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Welfare Issues in Dairy
Industry

Introduction
Applied welfare issues in dairy cattle
Management procedures
– Dehorning
– Tail docking
– Weaning
– Transportation
– Hoof trimming
– Re-grouping
– Dietary changes …..
Diseases
– Enteric disease
– Lesions
– Lameness
– Mastitis
– Respiratory disease …..

Effects of the welfare issues on the dairy cow

•Pain of the dairy cow
Chronic pain
Acute pain
•Physiological stress
•Disease
•Behavior

Today many of the techniques utilized on factory
farms were developed to make production more
profitable
However, these practices often cause discomfort,
pain, and stress to animals

Welfare Issues in Dairy
while inhibiting their natural, instinctual behaviors.
Industry
Though industrial production practices may help
“mechanize” the animals by decreasing
interference with production, they ultimately create
health problems in both animals and humans.

Induced calving
Calving Induction
• Intramuscular injection
• After stage of pregnancy confirmed
• By a veterinarian
• Mimics the calf’s ‘time to be born’ signal
• Initiates calving process (~ 2 weeks later)

Welfare Issues in Dairy
allowing the cow to re-enter the ‘milking’ herd at an earlier
Industry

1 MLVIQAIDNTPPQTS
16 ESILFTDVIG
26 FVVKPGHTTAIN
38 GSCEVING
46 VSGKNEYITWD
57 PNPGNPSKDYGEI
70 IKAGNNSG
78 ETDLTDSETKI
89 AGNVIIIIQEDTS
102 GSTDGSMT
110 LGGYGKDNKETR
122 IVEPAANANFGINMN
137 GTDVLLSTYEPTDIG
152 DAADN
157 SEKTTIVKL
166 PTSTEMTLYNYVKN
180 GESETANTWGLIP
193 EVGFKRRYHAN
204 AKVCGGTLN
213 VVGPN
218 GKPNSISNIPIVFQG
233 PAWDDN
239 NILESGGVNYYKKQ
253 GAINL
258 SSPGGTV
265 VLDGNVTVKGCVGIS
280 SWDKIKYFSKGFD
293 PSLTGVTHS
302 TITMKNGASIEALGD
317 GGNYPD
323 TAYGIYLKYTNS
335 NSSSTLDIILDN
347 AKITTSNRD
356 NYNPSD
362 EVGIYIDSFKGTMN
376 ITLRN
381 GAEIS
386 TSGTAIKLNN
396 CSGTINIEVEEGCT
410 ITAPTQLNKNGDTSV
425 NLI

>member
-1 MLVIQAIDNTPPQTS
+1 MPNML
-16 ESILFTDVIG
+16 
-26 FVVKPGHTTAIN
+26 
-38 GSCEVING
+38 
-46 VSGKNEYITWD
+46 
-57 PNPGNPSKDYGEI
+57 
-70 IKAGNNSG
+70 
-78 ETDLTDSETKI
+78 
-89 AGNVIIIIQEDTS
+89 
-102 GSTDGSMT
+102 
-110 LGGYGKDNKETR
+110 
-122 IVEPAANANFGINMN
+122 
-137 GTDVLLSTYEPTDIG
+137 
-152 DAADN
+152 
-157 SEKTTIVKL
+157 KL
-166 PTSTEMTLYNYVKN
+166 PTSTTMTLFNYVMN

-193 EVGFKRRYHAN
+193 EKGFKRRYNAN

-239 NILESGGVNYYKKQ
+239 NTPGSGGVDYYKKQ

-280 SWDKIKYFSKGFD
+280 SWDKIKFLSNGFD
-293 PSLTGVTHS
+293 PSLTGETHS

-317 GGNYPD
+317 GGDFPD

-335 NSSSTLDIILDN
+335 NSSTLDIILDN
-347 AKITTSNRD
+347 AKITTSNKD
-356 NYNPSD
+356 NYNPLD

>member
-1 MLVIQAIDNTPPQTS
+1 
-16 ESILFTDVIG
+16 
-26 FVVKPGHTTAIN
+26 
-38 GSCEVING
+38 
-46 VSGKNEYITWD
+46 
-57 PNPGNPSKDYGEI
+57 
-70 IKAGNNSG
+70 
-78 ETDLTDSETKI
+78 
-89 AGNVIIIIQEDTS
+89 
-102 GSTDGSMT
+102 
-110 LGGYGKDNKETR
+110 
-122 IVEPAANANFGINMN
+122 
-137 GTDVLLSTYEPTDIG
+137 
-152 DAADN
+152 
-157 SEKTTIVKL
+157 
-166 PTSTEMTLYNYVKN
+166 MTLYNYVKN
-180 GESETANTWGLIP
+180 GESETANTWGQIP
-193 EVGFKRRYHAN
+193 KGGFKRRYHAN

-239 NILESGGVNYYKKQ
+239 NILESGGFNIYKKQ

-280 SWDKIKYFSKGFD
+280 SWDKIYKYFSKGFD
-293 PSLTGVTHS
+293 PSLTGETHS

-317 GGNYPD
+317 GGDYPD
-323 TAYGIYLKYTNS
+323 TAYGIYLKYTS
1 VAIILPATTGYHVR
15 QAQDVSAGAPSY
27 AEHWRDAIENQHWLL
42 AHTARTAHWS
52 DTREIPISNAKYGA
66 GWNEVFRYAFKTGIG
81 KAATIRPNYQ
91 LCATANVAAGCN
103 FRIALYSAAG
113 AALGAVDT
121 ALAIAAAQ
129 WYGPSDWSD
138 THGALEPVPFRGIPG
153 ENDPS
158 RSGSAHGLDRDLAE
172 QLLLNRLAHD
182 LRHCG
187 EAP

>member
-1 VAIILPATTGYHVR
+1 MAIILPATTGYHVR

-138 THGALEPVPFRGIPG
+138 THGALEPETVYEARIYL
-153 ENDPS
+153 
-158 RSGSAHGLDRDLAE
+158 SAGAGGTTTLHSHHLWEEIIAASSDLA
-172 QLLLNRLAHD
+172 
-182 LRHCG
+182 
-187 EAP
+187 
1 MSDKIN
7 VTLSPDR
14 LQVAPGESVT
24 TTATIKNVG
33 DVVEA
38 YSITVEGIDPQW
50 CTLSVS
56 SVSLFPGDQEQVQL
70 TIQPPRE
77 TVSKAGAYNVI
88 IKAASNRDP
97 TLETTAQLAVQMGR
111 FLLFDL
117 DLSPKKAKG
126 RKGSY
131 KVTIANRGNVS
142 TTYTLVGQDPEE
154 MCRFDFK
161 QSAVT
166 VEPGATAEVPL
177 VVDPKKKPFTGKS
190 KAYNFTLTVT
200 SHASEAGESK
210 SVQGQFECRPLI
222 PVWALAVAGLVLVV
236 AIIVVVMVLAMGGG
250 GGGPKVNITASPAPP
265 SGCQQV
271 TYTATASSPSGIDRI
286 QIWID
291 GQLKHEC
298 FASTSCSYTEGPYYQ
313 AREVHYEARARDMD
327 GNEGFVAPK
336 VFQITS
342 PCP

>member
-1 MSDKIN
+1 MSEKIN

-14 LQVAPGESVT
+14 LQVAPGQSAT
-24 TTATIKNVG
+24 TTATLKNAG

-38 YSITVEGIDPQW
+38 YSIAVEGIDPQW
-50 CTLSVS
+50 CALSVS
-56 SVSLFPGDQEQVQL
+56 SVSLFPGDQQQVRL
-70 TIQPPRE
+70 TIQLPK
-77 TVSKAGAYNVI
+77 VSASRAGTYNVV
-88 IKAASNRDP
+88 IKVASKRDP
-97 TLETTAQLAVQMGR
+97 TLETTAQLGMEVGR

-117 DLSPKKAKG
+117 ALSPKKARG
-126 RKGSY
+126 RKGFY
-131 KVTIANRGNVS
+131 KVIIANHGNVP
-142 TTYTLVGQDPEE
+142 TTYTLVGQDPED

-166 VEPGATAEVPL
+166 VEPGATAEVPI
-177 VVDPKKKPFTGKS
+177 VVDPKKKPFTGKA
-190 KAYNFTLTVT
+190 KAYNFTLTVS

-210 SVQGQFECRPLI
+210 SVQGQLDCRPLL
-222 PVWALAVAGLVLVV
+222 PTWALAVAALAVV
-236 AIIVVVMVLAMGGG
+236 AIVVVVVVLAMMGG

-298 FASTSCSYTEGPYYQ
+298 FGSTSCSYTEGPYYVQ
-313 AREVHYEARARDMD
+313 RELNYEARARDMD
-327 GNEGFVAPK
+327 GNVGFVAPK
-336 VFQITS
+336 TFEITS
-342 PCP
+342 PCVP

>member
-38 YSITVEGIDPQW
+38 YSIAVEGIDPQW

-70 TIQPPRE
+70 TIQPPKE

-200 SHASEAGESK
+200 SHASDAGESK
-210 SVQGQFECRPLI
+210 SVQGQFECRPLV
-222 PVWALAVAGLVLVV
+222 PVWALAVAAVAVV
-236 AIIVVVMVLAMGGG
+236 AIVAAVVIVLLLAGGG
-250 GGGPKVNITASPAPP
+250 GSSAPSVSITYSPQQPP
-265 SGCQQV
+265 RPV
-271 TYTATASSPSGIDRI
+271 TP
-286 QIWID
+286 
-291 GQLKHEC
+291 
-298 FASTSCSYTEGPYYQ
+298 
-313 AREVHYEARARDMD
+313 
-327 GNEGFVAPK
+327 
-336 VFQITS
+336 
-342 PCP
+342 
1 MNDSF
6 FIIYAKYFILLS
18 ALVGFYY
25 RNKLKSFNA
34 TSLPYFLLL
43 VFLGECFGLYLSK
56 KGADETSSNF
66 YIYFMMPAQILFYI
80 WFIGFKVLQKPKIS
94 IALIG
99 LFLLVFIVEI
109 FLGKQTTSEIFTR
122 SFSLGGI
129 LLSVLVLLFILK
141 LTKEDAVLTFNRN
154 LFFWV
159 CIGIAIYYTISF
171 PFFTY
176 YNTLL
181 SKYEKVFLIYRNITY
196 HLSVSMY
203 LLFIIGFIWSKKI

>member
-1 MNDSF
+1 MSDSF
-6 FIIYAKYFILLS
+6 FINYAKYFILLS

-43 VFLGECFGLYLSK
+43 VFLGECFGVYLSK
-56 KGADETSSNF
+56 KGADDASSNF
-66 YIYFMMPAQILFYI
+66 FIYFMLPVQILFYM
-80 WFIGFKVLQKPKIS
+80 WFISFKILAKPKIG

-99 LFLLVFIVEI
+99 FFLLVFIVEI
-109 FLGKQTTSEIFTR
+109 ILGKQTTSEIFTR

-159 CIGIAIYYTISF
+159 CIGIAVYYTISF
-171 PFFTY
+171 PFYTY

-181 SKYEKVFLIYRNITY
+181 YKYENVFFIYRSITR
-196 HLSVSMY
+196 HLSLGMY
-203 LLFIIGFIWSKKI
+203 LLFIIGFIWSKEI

time.
More likely to get in calf subsequently
More likely to stay in the herd

The welfare of the mother cow is often compromised (particularly
if greater than 3 weeks of expected gestation) as the procedure
increases ….
Dystokia (Assisted calving)
Retained placenta (“RFM”)
Photosensitisation (“photo”)
Increased susceptibility to illness/death
calf
may be weak,
requiring special care and attention.
A veterinarian rarely attends the birth to monitor the health of cow
and calf.

Assisted Calving

Calves are…
 Less mature
 Weaker
 Less coordinated

Retained Placenta

More common after induction
Welfare issues
– Health issues
– Subsequent
Reproductive performance

Photosensitization
• More common in induced cows
abnormal skin reactions in animals when exposed to direct sunlight
are due to the accumulation of photosensitive compounds beneath
the skin

Illness or Death

Decreased immunity
Increased susceptibility to
infections
Death

Welfare issues: Calf
Induced Calves are premature:
Born alive but of reduced robustness
Born alive but not viable
Born dead

Cruel separation
Mother cows, like most mammals have a strong
maternal bond
Calves are taken from their mothers within 12-24
hours of birth.
When calves are removed mother cows will
frantically bellow for the offspring that they will
never see again.
Separated calves appear frightened and
bewildered.
This separation causes enormous stress for both
the cow and calf.
New mothers are returned to the milking herd to
maximize profits. The milk that nature destined
for the calf is then processed for human
consumption.

The Fate of the Calf

The fate of the calf
Around 1 million unwanted dairy calves, not wanted for herd
replacement, are slaughtered each year as ‘waste-products’ of the dairy
industry —usually at around the tender age of 5- 6 days old.
Dairy calves are not valued as they don’t grow at the same rate as beef
calves and their meat quality is considered sub-standard by the beef
industry.
As soon as calves reach their fifth day of life (after separation from their